Rolle left the NFL after three years, and says he’s lucky that he was healthy enough to study medicine. In fact, he says his football career was a tremendous help in getting him to his current position as a Global Neurosurgery Fellow at Harvard Medical School.
“I credit football a lot for my success as a physician, as a healer, as a leader, because it taught me some valuable traits that I still use in the operating room and around nurses and patients and my colleagues,” he says.
From the field to the operating table
Communication is key on the football field and in the hospital halls, as is being disciplined and knowing how to prepare for each case. You have to be coachable and ready to take constructive criticism without fighting back, faltering or losing sight of your goals. And then, there’s also the rote, repetitive training and learning that’s as important on the field as it is in the operating room: a lot of reading and studying, working on his dexterity, “tying knots while I’m watching Rachel Maddow.”
“And honestly, dealing with pressure,” Rolle adds. “There’s a lot of moments in neurosurgery when you’re near the brain, the brain stem, brain vessels, the spinal cord, and something can go wrong. But you have to take a breath, take a second, go back to your fundamentals and get the job done.”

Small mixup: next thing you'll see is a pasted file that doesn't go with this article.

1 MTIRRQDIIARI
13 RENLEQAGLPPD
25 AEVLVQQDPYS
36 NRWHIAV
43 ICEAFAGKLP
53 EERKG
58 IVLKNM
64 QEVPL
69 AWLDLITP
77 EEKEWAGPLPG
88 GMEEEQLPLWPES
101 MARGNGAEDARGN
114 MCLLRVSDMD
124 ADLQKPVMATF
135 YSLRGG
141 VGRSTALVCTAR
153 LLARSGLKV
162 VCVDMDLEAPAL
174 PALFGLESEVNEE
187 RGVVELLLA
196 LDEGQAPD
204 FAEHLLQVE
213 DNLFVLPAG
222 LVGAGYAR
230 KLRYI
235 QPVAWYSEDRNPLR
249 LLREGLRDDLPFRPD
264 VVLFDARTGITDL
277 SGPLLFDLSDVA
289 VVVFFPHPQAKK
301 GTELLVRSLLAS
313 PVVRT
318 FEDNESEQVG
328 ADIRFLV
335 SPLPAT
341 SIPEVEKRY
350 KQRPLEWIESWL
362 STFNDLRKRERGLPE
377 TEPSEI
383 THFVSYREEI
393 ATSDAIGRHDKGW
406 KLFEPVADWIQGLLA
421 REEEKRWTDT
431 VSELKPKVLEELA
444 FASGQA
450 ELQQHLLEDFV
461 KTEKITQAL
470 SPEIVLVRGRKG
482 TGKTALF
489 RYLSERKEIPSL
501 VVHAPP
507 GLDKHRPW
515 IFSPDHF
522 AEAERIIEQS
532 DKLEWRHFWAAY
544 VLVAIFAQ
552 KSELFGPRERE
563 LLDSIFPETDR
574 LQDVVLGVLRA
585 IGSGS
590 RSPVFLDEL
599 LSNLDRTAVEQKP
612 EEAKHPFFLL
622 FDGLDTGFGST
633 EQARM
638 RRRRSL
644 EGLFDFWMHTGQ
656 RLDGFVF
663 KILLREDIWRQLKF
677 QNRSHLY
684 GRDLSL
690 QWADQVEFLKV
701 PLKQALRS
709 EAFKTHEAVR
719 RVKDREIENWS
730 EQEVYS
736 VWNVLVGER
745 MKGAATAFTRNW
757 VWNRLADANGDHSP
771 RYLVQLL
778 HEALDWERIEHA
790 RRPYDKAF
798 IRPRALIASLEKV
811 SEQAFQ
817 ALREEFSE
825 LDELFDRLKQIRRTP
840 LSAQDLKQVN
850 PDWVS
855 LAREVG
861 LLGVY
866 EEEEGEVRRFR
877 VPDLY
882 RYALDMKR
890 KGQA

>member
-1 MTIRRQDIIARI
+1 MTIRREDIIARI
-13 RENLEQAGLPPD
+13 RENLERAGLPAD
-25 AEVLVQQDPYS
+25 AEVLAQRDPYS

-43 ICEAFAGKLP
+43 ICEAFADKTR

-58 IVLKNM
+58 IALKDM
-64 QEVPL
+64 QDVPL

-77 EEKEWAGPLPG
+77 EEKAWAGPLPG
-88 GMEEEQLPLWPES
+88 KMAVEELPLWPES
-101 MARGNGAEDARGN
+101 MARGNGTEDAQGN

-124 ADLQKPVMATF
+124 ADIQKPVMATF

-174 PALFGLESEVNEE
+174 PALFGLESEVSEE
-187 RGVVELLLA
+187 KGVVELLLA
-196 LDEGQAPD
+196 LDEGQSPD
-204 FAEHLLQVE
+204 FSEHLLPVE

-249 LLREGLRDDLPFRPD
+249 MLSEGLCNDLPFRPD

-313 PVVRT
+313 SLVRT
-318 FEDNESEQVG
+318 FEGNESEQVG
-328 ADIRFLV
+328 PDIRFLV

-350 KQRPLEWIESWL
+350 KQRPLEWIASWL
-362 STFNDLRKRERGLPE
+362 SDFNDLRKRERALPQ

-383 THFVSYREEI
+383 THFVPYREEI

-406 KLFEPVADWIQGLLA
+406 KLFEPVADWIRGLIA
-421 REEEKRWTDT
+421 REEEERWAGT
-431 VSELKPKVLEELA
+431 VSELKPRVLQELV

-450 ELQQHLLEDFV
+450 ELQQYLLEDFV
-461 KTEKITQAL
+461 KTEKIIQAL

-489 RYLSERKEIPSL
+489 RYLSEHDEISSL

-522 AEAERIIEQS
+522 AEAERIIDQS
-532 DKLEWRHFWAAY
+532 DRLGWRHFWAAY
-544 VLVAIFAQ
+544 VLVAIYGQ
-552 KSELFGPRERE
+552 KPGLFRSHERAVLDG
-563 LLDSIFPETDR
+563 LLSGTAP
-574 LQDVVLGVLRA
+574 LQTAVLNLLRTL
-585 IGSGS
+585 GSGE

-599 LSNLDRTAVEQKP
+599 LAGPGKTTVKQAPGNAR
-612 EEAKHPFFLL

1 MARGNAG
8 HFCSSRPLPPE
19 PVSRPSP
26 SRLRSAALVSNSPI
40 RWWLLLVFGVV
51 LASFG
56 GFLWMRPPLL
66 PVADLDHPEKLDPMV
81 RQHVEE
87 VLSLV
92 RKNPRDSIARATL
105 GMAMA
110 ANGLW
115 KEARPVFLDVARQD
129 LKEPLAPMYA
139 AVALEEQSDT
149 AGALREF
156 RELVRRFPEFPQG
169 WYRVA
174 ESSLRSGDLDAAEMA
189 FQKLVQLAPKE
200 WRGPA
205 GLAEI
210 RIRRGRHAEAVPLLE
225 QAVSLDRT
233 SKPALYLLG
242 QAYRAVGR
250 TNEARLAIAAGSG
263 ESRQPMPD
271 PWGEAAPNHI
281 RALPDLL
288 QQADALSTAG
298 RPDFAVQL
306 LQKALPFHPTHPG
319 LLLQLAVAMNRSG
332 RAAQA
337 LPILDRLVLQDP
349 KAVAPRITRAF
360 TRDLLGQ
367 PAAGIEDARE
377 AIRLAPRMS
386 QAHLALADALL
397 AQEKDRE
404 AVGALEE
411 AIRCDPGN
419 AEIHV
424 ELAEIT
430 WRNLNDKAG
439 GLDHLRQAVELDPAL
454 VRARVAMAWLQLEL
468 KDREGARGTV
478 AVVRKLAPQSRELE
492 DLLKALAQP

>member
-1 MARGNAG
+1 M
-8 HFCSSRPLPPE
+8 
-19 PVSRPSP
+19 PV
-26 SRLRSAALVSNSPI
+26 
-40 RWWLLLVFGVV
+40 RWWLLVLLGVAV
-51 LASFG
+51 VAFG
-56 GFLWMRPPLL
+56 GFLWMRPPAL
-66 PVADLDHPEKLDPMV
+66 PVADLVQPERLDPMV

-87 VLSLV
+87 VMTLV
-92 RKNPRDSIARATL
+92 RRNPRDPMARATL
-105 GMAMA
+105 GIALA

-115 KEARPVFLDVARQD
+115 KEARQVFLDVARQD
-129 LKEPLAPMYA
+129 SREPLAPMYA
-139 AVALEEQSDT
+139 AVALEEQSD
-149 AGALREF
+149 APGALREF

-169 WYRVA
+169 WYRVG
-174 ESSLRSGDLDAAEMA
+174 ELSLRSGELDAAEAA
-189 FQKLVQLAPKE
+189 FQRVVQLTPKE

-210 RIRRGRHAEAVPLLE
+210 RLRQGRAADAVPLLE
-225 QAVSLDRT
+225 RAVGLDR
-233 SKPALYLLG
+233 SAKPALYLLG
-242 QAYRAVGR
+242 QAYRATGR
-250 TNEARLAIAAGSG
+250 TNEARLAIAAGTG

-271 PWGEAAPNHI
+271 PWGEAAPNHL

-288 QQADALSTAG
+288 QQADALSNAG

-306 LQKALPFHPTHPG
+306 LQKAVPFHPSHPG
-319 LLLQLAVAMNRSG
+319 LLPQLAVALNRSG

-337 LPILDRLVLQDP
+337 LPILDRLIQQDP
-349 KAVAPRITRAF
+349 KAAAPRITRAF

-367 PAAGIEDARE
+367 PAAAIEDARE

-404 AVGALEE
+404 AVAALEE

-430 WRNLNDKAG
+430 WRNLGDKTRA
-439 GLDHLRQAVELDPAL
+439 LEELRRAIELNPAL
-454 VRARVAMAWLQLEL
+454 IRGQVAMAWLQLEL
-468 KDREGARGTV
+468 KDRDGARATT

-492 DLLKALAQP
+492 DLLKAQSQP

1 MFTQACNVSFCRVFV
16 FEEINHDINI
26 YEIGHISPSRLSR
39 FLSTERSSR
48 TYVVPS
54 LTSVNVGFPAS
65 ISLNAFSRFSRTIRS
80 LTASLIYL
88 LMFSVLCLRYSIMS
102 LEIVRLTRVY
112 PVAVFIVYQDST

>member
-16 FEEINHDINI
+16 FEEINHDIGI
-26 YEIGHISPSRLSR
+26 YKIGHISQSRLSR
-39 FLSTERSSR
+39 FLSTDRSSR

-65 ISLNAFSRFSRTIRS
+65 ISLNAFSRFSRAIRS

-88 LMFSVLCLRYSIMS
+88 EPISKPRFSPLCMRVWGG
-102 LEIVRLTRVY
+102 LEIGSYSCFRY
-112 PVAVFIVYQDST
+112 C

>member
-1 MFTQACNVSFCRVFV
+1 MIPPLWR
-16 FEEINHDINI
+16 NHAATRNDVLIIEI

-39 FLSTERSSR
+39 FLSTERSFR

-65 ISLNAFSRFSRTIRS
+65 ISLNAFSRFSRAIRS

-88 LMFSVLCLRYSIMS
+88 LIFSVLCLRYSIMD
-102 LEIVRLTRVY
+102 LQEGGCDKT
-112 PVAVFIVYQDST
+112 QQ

And of course, teamwork is hugely important for neurosurgeons. (Carson led a team of 70 people when he separated the conjoined twins in 1987.)
“I was a safety on the football field, so I had to be able to get 11 guys together on the field and say, ‘Look. We have a collective goal. We all come from different places, we all listen to different music, we all do things differently, but when that ball is snapped, we need to be on the same accord,’” Rolle says. “I take that same leadership and teamwork approach into the operating room, where we all come from different walks and different parts of the world, but at the end of the day, we got a patient on the operating room table that needs all of our characteristics and all our skills and talent to help save their life.”
Myron Rolle’s new book
Now, sure, there might be similarities between football and neurosurgery, but at this point you’re almost certainly thinking to yourself, This guy is just some kind of… one in a million, near-superhero type.
Rolle doesn’t see it that way at all. In addition to all the credit he gives his parents, the athlete-slash-surgeon says he has Mickey Andrews, who was FSU’s defensive coordinator for 26 seasons, to thank.
“He would challenge me and my teammates to get 2% better every day on the field,” Rolle explains. The idea was that small steps towards improvement—whether it was in backpedaling, tackling or disguising the coverage—would have big impacts over a long period of time. Rolle has applied Andrews’ coaching method to several other areas of his life, and it’s the title to his book, released last year: The 2% Way: How a Philosophy of Small Improvements Took Me to Oxford, the NFL, and Neurosurgery.